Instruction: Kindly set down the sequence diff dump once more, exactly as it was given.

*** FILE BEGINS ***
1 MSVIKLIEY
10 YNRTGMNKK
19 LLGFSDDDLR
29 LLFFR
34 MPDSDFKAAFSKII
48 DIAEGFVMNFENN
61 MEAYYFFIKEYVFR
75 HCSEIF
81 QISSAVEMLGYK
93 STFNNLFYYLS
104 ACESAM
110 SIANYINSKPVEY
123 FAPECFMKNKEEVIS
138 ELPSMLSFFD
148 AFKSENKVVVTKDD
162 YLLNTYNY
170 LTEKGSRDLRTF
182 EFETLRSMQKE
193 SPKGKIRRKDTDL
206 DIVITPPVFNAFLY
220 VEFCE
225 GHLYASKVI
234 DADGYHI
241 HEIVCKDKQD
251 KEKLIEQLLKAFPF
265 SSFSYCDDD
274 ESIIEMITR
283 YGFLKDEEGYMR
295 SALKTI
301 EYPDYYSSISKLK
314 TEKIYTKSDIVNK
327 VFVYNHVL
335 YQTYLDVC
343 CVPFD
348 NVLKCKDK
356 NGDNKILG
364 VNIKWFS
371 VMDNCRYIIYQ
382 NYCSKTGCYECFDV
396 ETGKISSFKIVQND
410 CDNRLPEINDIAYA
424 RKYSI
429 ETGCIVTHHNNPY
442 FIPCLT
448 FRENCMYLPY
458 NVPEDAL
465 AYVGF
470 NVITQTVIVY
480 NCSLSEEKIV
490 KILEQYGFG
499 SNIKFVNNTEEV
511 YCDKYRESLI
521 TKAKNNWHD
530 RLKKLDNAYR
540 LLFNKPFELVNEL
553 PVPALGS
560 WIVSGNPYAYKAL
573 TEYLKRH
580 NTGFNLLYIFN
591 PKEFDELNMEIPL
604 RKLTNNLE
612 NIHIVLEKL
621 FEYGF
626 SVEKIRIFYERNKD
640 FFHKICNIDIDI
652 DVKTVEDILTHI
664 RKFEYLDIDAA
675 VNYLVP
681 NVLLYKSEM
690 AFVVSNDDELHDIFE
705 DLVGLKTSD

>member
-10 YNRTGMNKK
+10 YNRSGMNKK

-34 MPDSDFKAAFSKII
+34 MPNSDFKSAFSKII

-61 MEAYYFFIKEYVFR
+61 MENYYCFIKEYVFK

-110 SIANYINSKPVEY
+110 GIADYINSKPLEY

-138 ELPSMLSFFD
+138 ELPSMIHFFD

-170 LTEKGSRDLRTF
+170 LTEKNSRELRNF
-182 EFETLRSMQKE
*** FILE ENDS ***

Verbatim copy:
1 MSVIKLIEY
10 YNRTGMNKK
19 LLGFSDDDLR
29 LLFFR
34 MPDSDFKAAFSKII
48 DIAEGFVMNFENN
61 MEAYYFFIKEYVFR
75 HCSEIF
81 QISSAVEMLGYK
93 STFNNLFYYLS
104 ACESAM
110 SIANYINSKPVEY
123 FAPECFMKNKEEVIS
138 ELPSMLSFFD
148 AFKSENKVVVTKDD
162 YLLNTYNY
170 LTEKGSRDLRTF
182 EFETLRSMQKE
193 SPKGKIRRKDTDL
206 DIVITPPVFNAFLY
220 VEFCE
225 GHLYASKVI
234 DADGYHI
241 HEIVCKDKQD
251 KEKLIEQLLKAFPF
265 SSFSYCDDD
274 ESIIEMITR
283 YGFLKDEEGYMR
295 SALKTI
301 EYPDYYSSISKLK
314 TEKIYTKSDIVNK
327 VFVYNHVL
335 YQTYLDVC
343 CVPFD
348 NVLKCKDK
356 NGDNKILG
364 VNIKWFS
371 VMDNCRYIIYQ
382 NYCSKTGCYECFDV
396 ETGKISSFKIVQND
410 CDNRLPEINDIAYA
424 RKYSI
429 ETGCIVTHHNNPY
442 FIPCLT
448 FRENCMYLPY
458 NVPEDAL
465 AYVGF
470 NVITQTVIVY
480 NCSLSEEKIV
490 KILEQYGFG
499 SNIKFVNNTEEV
511 YCDKYRESLI
521 TKAKNNWHD
530 RLKKLDNAYR
540 LLFNKPFELVNEL
553 PVPALGS
560 WIVSGNPYAYKAL
573 TEYLKRH
580 NTGFNLLYIFN
591 PKEFDELNMEIPL
604 RKLTNNLE
612 NIHIVLEKL
621 FEYGF
626 SVEKIRIFYERNKD
640 FFHKICNIDIDI
652 DVKTVEDILTHI
664 RKFEYLDIDAA
675 VNYLVP
681 NVLLYKSEM
690 AFVVSNDDELHDIFE
705 DLVGLKTSD

>member
-10 YNRTGMNKK
+10 YNRSGMNKK

-34 MPDSDFKAAFSKII
+34 MPNSDFKSAFSKII

-61 MEAYYFFIKEYVFR
+61 MENYYCFIKEYVFK

-110 SIANYINSKPVEY
+110 GIADYINSKPLEY

-138 ELPSMLSFFD
+138 ELPSMIHFFD

-170 LTEKGSRDLRTF
+170 LTEKNSRELRNF
-182 EFETLRSMQKE